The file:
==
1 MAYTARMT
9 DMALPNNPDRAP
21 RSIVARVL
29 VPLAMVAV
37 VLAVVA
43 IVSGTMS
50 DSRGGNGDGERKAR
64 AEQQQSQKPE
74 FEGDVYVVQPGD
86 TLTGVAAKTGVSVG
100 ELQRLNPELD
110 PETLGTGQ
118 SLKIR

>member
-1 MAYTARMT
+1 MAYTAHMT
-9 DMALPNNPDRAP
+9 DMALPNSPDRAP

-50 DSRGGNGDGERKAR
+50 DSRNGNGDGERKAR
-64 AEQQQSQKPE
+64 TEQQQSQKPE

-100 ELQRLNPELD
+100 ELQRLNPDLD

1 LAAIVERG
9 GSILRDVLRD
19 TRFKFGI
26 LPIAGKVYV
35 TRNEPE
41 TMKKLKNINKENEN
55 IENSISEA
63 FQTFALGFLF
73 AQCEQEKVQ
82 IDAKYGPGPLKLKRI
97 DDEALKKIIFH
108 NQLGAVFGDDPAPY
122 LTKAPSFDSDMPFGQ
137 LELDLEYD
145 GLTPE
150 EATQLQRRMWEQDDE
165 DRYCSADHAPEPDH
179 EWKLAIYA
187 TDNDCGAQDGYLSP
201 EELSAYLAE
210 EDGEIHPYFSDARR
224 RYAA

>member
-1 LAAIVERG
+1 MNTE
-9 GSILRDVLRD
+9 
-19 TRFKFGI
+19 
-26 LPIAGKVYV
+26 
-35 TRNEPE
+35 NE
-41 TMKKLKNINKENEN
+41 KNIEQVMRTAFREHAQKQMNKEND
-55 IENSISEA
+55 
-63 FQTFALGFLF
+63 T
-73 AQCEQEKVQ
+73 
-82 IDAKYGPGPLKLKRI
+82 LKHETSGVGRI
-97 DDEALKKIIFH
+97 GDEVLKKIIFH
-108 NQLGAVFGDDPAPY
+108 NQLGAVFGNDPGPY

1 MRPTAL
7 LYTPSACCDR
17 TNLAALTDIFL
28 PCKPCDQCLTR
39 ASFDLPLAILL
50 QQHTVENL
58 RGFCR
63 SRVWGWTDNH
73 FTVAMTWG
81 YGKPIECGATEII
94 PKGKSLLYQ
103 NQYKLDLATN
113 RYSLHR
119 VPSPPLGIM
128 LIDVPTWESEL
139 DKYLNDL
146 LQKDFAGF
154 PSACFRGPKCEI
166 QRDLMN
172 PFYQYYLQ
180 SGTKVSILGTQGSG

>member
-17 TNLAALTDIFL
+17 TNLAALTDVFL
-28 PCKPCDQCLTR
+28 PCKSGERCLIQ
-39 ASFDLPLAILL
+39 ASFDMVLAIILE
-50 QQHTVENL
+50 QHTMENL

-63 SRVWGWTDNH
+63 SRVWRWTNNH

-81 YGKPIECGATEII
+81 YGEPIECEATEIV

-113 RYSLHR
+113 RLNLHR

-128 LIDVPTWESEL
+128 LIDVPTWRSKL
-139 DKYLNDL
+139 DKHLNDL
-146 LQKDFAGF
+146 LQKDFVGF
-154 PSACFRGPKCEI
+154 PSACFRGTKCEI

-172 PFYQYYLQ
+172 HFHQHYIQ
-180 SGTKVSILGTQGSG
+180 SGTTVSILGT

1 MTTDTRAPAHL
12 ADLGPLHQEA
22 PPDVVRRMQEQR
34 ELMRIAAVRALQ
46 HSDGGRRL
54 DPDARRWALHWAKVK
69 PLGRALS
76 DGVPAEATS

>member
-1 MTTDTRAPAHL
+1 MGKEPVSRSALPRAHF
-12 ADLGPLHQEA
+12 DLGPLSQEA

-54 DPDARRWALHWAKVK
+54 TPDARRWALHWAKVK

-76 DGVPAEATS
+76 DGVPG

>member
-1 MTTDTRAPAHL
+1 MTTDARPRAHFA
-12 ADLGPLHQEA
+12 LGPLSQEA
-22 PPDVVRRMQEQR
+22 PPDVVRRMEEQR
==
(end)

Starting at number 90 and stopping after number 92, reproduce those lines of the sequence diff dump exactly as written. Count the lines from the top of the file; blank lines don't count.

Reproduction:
166 QRDLMN
172 PFYQYYLQ
180 SGTKVSILGTQGSG